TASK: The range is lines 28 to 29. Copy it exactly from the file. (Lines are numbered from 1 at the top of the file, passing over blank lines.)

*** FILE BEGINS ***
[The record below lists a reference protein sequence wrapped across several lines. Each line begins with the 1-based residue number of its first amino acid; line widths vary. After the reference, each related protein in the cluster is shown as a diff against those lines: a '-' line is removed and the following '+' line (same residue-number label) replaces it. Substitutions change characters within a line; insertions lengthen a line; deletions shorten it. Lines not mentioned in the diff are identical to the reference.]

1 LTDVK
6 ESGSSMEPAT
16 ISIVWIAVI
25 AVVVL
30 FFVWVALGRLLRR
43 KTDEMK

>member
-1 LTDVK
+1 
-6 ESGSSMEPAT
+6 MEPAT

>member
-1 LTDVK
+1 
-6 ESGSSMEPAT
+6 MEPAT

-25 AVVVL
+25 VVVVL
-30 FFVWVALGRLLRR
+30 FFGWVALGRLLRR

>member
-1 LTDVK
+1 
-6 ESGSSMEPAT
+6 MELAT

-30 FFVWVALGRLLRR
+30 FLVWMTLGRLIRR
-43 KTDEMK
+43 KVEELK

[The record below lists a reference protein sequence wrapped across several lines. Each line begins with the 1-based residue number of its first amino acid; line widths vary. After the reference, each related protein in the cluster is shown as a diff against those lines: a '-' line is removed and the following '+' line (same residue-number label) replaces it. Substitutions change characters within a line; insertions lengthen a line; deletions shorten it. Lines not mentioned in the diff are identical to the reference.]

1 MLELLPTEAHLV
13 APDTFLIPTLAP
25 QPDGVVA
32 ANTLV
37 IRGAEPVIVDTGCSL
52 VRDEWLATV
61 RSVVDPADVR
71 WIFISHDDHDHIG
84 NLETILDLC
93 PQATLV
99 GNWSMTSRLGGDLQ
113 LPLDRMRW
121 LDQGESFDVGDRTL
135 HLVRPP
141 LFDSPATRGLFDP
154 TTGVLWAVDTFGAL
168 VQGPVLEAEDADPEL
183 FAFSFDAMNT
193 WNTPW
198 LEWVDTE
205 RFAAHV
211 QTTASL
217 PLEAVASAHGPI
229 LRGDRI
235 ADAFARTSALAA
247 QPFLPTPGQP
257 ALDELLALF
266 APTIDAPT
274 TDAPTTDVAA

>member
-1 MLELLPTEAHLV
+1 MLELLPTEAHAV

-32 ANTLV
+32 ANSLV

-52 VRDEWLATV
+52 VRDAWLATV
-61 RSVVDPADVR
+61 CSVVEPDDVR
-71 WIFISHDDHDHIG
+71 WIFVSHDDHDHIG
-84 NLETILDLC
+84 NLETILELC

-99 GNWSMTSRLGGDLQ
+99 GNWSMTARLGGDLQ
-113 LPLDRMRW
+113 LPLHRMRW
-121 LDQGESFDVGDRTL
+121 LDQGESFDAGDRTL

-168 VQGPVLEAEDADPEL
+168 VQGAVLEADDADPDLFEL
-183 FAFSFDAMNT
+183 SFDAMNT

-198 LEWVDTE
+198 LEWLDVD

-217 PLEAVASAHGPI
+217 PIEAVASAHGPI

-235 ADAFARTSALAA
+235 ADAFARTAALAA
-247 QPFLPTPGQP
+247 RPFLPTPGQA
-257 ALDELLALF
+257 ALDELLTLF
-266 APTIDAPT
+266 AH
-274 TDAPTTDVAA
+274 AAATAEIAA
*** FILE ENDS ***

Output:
+30 FLVWMTLGRLIRR
-43 KTDEMK